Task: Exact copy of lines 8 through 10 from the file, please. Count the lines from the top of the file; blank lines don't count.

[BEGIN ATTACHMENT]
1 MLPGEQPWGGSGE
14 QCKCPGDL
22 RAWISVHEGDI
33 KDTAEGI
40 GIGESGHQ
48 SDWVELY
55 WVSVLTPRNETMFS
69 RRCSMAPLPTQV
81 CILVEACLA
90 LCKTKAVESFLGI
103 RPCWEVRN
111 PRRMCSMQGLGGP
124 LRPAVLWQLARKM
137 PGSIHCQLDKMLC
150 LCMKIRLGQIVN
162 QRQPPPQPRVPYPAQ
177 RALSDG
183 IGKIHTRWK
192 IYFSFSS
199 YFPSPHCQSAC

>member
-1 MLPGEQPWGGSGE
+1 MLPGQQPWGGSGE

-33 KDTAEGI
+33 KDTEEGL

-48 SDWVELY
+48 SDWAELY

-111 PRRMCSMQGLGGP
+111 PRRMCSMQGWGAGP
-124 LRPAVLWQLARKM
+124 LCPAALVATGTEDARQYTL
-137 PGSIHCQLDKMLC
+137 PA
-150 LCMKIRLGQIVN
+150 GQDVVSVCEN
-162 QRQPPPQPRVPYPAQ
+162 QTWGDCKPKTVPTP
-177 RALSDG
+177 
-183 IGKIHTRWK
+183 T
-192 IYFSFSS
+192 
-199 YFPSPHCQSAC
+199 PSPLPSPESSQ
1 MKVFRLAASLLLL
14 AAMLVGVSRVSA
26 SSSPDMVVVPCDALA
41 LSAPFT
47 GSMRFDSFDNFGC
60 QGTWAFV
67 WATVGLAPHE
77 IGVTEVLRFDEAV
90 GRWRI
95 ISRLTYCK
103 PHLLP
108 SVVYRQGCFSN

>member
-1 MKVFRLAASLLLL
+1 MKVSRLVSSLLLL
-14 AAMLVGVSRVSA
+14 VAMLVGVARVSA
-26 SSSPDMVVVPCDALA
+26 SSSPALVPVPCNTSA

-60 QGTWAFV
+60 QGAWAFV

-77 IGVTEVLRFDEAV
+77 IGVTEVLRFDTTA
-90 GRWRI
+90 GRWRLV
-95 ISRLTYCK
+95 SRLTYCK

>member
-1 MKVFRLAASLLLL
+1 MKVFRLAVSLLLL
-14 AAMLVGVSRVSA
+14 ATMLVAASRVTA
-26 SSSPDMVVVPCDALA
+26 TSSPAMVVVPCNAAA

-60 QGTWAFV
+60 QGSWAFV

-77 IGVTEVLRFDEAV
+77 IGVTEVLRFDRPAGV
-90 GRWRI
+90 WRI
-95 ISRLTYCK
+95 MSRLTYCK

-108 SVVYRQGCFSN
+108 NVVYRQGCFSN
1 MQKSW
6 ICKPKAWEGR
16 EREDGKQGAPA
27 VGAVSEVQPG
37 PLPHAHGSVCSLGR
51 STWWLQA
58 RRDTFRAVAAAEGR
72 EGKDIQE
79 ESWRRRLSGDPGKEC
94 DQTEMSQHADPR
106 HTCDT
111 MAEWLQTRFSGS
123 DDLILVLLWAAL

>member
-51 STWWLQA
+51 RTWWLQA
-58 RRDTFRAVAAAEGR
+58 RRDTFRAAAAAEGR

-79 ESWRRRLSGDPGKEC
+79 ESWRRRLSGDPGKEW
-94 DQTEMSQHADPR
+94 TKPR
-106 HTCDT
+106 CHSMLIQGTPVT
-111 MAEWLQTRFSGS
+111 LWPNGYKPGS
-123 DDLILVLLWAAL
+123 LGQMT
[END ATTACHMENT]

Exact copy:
69 RRCSMAPLPTQV
81 CILVEACLA
90 LCKTKAVESFLGI